The trial commenced on November 14, 1881.  It was a major story in the national press, and the courtroom was packed to overflowing with journalists and curious onlookers.  Because competition for space was so keen, people brought picnic baskets rather than take a lunch break outside the courtroom.  When Judge Walter Cox refused to allow Guiteau to read an opening statement, the accused handed it to the press.  The document emphasized medical malpractice, not the gunshots, as the cause of Garfield’s death, and appealed for competent legal counsel.  Guiteau also wrote to President Arthur—“My Supposed Friend”—to seek his intervention “to tell the Prosecuting Attorneys to go very slow.”  Arthur did not respond to Guiteau, but replied later to a formal set of questions from the defense attorney.  Throughout the trial, Guiteau continually interrupted his lawyers, the prosecutors, and the judge.  On November 19, a drunken man on horseback shot at Guiteau, who was being escorted back to jail, piercing his coat but missing the prisoner.

On November 28, Guiteau took the stand, testifying for almost a week about the details of his life from childhood to his decision to assassinate President Garfield.  Prosecutor John Porter then began a rigorous cross-examination of Guiteau, with the intention of demonstrating that the accused was immoral and, therefore, not insane.  The defendant admitted to sexual relations with several women, and to contracting venereal disease.  While on the stand, Guiteau mimicked and mocked the prosecuting attorney, and interrupted to appeal for money to finance new counsel.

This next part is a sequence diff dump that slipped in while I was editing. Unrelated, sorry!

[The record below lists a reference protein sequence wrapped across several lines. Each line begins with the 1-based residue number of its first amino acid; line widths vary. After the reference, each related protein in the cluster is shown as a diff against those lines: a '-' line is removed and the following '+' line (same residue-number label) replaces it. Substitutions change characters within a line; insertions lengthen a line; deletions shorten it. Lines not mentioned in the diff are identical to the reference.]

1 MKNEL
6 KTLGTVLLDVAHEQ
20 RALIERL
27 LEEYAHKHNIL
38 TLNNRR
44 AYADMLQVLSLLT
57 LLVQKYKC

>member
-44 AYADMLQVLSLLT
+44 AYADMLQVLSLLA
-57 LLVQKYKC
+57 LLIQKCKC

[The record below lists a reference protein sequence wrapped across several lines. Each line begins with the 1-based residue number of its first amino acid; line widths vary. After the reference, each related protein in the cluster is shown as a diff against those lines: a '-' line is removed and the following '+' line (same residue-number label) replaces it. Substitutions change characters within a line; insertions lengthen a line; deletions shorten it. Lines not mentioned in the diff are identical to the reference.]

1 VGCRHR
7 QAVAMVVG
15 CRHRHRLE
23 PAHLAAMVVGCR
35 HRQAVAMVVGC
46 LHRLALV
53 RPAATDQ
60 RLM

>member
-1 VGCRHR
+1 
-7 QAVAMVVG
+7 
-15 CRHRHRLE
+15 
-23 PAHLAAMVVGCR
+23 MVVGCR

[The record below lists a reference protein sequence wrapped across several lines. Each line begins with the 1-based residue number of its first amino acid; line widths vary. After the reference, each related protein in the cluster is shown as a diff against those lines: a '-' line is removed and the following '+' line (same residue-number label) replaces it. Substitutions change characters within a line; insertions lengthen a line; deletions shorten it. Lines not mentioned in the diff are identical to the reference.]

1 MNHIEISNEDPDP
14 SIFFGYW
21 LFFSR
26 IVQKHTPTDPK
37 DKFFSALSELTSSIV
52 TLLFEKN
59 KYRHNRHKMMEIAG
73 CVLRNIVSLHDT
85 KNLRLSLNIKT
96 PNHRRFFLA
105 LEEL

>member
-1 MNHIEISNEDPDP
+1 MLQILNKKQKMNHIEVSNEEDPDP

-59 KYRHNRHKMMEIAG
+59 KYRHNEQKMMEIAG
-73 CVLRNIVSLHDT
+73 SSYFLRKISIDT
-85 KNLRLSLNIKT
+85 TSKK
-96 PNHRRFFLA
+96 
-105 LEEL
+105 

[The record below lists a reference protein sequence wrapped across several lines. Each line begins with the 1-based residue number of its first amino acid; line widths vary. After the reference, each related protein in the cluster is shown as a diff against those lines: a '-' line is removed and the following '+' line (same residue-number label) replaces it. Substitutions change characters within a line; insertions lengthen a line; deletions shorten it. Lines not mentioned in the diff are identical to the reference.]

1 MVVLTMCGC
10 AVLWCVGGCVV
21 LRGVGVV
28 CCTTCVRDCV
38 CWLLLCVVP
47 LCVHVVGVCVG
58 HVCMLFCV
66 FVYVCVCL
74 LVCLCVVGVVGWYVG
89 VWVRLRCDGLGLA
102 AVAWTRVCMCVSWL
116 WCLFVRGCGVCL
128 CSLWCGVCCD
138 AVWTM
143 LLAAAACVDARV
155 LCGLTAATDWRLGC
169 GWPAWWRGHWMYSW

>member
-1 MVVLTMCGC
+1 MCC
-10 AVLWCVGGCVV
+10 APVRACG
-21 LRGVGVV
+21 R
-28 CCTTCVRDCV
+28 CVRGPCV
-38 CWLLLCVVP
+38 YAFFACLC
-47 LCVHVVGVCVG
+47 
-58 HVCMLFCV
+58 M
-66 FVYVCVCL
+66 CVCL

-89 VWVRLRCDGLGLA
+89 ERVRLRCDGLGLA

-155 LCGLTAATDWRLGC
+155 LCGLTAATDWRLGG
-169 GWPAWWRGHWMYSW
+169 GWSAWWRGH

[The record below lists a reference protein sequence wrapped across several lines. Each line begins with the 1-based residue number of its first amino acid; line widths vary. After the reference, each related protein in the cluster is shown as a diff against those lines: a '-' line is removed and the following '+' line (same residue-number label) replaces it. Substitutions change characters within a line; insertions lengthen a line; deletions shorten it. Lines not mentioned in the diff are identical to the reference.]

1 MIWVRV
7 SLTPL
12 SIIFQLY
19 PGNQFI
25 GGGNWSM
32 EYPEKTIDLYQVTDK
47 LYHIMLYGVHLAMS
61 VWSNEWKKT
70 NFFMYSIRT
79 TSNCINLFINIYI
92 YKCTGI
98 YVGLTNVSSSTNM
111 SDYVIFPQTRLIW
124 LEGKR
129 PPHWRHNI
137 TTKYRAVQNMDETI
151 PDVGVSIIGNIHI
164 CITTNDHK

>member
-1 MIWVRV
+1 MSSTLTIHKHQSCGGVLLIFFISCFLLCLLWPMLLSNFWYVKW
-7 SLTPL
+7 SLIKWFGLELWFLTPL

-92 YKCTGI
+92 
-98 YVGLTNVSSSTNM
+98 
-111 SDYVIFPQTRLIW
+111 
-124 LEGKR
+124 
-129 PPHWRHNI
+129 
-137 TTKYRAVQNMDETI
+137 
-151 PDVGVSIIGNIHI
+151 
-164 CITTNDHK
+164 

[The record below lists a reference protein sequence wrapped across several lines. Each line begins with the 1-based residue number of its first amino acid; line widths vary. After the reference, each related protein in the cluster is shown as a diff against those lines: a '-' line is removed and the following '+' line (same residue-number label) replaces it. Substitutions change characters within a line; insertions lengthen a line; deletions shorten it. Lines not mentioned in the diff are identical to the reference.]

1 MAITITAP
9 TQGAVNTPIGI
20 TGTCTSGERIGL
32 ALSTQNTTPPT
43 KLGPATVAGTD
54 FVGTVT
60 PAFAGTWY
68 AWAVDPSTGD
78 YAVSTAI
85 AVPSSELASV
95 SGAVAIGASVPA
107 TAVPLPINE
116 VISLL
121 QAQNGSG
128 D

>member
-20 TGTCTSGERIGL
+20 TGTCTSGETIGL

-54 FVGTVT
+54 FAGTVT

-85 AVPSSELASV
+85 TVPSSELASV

One of the medical experts for the defense, Dr. James Kiernan, the managing editor of the Chicago Medical Review, weakened his case when the prosecutor informed the jury that Kiernan’s claim that 20 percent of the population was insane meant that at least two of them were bound for the asylum.  When the defense’s leading medical witness, Charles Spitzka of Columbia Veterinary College, was pointedly asked whether he was a veterinarian, he sarcastically responded, “In the sense that I treat asses who ask me stupid questions, I am.”

Closing arguments began on January 12, 1882, and included Guiteau’s statement to the jury on January 21, during which he reiterated his claim to have been temporarily insane when he shot Garfield, and would not, in his present state of mind, “do it again for $1,000,000.”  The prosecution concluded its three days of closing arguments on January 26, and the jury retired.  Returning after less than one hour, the foreman read the verdict:  “Guilty as indicted.”  Guiteau leapt to his feet and shouted, “My blood will be upon the heads of that jury, don’t you forget it … God will avenge this outrage!”  On February 3, defense attorney Scoville requested a retrial, arguing that a newspaper account of the trial had been found in the jury room and that he had acquired more evidence of Guiteau’s insanity.  The judge denied the request, and on June 30, 1882, Guiteau was hanged to death.

Robert C. Kennedy




“From Grave to Gay”
December 15, 2017